- Off-site waste facilities include hazardous waste treatment, storage, and disposal facilities; industrial wastewater treatment facilities; solvent recycling facilities; and used-oil recovery facilities that manage hazardous air pollutant-containing materials generated at other facilities.
- A number of toxic air pollutants (including chloroform, toluene, formaldehyde, and xylene) are released from tanks, process vents, equipment leaks, containers, surface impoundments, and transfer systems at these facilities.
- EPA's rule combines equipment, operations, and work practice standards. For example, the rule requires that containers be covered and that process vents meet 95 percent organic emission controls.
- The rule affects an estimated 250 off-site waste operation facilities. It will reduce air toxics emissions by 43,000 tons per year and VOC emissions by 52,000 tons per year.
- Elastomers are used in the production of many synthetic rubber products, including tires, hoses, footwear, adhesives, wire insulation, floor tiles, and latexes.
- A number of toxic air pollutants (such as styrene, hexane, and toluene) are released during the initial stages of the elastomer manufacturing process.
- EPA's rule encourages the use of pollution prevention techniques to reduce the amount of air toxics released during elastomer production. The rule sets emissions limits for several specific emission points-storage tanks, process vents, equipment leaks, and wastewater systems. It also contains a market-based emissions averaging provision that allows facilities to overcontrol some emissions points while undercontrolling others, thus achieving the required reductions in the most cost-effective manner possible.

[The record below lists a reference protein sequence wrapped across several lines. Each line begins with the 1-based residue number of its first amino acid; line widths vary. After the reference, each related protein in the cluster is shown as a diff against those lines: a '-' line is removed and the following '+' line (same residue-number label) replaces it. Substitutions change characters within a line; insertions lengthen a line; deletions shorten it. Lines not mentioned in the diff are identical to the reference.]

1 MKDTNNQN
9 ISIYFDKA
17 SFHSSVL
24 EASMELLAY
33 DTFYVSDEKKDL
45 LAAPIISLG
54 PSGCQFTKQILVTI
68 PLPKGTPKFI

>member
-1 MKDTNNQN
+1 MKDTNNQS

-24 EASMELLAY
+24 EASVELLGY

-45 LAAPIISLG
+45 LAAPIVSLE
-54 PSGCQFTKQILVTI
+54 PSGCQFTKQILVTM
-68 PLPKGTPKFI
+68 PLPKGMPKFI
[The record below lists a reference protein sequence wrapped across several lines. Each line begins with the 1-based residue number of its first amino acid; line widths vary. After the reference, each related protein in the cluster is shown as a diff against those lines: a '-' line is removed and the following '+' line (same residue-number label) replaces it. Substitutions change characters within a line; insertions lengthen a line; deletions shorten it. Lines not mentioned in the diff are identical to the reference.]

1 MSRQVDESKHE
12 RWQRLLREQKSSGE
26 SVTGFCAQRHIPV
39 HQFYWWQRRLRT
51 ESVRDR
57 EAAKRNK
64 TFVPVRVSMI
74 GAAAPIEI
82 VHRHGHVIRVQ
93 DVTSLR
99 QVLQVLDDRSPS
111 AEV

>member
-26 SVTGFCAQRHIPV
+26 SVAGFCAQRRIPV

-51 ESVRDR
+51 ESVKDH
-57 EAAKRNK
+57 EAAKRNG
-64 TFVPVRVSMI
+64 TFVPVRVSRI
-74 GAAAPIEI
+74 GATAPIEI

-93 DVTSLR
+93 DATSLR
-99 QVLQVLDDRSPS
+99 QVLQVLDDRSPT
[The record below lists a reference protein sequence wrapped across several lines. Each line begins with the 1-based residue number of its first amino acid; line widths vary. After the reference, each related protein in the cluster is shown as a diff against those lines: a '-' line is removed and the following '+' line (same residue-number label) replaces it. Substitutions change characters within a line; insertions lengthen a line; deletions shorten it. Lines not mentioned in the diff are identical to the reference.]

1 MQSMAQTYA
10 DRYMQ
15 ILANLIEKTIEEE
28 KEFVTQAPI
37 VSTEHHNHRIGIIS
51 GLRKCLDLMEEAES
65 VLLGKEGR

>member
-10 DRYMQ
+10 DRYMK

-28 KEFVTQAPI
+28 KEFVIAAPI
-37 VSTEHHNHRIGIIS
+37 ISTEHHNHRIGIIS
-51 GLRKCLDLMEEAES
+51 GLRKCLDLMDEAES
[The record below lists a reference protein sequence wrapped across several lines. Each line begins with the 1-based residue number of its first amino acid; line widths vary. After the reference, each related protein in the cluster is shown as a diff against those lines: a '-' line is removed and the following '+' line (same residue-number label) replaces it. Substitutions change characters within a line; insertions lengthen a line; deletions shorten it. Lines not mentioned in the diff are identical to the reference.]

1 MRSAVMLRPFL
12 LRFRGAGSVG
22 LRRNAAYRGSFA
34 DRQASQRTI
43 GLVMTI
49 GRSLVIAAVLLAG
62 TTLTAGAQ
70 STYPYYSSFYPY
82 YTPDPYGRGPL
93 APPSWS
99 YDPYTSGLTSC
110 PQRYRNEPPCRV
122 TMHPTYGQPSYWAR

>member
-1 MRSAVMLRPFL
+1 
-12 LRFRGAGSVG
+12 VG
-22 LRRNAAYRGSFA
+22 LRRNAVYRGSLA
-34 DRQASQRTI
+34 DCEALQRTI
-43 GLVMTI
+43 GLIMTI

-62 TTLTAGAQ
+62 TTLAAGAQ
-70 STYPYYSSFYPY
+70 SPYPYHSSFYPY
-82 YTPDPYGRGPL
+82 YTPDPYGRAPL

- The rule affects 36 facilities nationwide and will reduce air toxics emissions by approximately 6,400 tons annually, a 50 percent reduction from current levels.
- Polyethylene terephthalate polymers and styrene-based thermoplastics are used in the manufacture of such products as polyester fibers, soft drink bottles, plastic automotive parts, packing materials, and plastic toys.
- A number of toxic pollutants (including styrene, butadiene, and methanol) are released into the air during polymer production.
- To reduce the amount of air toxics released from polymer production facilities, EPA's rule sets emissions limits for several emissions points: storage vessels, process vents, equipment leaks, and wastewater operations. The rule also limits releases from process contact cooling towers at some existing and new facilities.
- EPA developed the rule in partnership with industry representatives and other major stake-holders. The Agency estimates that new facilities will experience annual cost savings of about $5 million under the rule, due to pollution prevention measures.
- The rule affects 66 facilities nationwide and will reduce emissions by approximately 3,880 tons annually, a 20 percent reduction from current levels.
Forward to Additional MACT Rule Summaries